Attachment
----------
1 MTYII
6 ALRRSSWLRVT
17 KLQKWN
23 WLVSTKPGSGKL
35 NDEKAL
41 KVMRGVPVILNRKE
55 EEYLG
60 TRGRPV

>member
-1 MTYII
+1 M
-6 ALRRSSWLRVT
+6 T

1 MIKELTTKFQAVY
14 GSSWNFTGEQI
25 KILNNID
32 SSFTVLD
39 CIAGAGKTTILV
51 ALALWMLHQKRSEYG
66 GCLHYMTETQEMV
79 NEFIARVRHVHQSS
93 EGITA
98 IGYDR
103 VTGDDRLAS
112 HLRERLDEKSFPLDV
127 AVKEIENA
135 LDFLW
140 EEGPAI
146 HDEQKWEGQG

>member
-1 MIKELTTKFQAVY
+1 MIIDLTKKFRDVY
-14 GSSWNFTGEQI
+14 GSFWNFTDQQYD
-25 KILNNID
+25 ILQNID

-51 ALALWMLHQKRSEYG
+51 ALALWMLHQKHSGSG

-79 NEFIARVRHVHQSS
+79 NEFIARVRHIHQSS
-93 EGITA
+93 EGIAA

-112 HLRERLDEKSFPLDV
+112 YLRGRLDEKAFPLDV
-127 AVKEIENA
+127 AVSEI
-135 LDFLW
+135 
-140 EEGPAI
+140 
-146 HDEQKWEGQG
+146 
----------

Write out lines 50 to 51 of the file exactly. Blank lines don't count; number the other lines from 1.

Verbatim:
+140 
-146 HDEQKWEGQG